My Life In Travel: Jenni Murray, broadcaster

'It was wonderful being a tour guide in Paris'

First holiday memory?

Learning to swim in the sea in Scarborough, when I was three. My mother had knitted me a swimsuit using a pattern from Woman's Weekly. What we hadn't accounted for is that when wool gets wet, it goes down to your knees. I've never been more embarrassed.

Best holiday?

Barbados, when my children were young. At that time it was really undeveloped – I remember driving up the coast and thinking it was absolutely stunning.

We rented a house on the beach for £200 a week, with a maid and cook. It was absolutely gorgeous – a wonderful terrace with hammocks where we could eat, and the children could walk straight down the steps to the sea. I'd never go back now – I wouldn't want to change the memory.

Favourite place in the British Isles?

The New Forest. I lived in Lymington as a young reporter, and the area had everything I wanted: the sea in front and miles of trails to go walking and horse-riding through.

What have you learnt from your travels?

You need to stay in a place for more than the statutory two weeks to see how it ticks. My best travels were during my student years when I could take long summer holidays. I once spent six months in Israel and the rest of the year in France, which allowed me a reasonable amount of time to observe, rather than dip in.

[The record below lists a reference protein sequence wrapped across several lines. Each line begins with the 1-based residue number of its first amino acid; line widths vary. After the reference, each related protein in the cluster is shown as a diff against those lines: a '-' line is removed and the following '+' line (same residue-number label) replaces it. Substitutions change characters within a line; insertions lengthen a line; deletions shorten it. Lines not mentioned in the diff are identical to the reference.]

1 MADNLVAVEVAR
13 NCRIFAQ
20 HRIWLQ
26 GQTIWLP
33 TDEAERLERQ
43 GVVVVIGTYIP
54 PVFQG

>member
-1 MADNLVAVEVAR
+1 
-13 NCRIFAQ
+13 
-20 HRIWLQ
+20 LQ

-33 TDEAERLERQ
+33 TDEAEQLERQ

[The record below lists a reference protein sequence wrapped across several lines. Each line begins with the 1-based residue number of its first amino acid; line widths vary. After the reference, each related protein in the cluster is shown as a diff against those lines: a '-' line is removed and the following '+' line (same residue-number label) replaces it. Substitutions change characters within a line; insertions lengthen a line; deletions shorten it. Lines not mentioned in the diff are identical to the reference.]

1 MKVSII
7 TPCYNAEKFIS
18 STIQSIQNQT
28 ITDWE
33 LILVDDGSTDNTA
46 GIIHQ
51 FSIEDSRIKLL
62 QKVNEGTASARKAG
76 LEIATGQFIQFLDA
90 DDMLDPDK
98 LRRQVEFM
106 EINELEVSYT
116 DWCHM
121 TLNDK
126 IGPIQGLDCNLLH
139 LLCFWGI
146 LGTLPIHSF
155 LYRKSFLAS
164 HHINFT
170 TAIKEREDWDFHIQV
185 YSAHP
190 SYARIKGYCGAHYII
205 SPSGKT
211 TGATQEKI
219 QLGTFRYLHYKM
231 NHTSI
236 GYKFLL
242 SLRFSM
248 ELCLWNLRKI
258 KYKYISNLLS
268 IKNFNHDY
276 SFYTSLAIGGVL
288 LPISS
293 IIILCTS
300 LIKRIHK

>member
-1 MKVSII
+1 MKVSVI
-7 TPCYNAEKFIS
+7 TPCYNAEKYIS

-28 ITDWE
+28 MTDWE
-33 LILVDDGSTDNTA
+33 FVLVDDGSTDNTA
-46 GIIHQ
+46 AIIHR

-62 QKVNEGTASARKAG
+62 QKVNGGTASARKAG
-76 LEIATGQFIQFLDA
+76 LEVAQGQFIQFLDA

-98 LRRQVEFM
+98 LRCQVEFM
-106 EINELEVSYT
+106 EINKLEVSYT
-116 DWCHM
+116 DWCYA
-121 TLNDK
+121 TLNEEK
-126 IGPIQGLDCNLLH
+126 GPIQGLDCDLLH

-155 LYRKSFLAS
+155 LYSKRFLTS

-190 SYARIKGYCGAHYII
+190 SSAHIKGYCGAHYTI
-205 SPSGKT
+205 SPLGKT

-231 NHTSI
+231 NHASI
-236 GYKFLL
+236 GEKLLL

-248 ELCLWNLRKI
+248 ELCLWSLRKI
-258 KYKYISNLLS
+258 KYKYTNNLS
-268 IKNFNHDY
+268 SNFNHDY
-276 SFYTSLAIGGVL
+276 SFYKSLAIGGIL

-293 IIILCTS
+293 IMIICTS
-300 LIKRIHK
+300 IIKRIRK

Ideal travelling companion?

Any member of my family – but separately. We've just had five weeks in New Zealand for the Rugby World Cup. We saw geysers in Roturua, visited Cape Reinga and it became a family joke, that every time we turned the corner, there was an even more beautiful beach waiting.

It was lovely being together, but you have this romanticised idea of family getting together. In reality, everybody falls out, so I'd rather travel with one. Beach bum,

Culture vulture or adrenalin junkie?

I like becoming part of a community. When we were in Te Kao in North Island, we met a couple of women who invited us to dinner and through them we met a lot of local people. That's my preferred way of travelling.

Greatest travel luxury?

I was working in Bangkok and for the first three nights I booked into a really flash new hotel. We had our own huge apartment with separate rooms, a bathroom each and a shared living space. Because it was Thailand, it wasn't excessively expensive but it was worth every penny. I'm far too old for fleapits now so, when it's affordable, I love luxury accommodation.

Holiday reading?